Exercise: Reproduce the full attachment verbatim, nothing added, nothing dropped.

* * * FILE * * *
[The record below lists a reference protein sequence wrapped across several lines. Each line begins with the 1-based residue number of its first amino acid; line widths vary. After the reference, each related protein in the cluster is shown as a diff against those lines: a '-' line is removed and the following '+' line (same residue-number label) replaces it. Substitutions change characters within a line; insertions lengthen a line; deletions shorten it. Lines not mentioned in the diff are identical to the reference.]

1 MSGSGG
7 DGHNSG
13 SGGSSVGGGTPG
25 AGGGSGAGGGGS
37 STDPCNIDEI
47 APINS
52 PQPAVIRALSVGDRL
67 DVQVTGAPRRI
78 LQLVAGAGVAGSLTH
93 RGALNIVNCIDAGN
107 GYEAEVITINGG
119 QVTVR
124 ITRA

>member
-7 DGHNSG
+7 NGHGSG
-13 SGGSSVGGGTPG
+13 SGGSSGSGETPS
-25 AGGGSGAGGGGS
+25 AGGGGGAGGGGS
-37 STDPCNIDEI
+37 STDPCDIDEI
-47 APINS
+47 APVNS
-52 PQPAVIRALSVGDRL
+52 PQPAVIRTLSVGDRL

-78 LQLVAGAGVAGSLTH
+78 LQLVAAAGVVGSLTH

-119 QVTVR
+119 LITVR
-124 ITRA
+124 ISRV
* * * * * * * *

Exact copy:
[The record below lists a reference protein sequence wrapped across several lines. Each line begins with the 1-based residue number of its first amino acid; line widths vary. After the reference, each related protein in the cluster is shown as a diff against those lines: a '-' line is removed and the following '+' line (same residue-number label) replaces it. Substitutions change characters within a line; insertions lengthen a line; deletions shorten it. Lines not mentioned in the diff are identical to the reference.]

1 MSGSGG
7 DGHNSG
13 SGGSSVGGGTPG
25 AGGGSGAGGGGS
37 STDPCNIDEI
47 APINS
52 PQPAVIRALSVGDRL
67 DVQVTGAPRRI
78 LQLVAGAGVAGSLTH
93 RGALNIVNCIDAGN
107 GYEAEVITINGG
119 QVTVR
124 ITRA

>member
-7 DGHNSG
+7 NGHGSG
-13 SGGSSVGGGTPG
+13 SGGSSGSGETPS
-25 AGGGSGAGGGGS
+25 AGGGGGAGGGGS
-37 STDPCNIDEI
+37 STDPCDIDEI
-47 APINS
+47 APVNS
-52 PQPAVIRALSVGDRL
+52 PQPAVIRTLSVGDRL

-78 LQLVAGAGVAGSLTH
+78 LQLVAAAGVVGSLTH

-119 QVTVR
+119 LITVR
-124 ITRA
+124 ISRV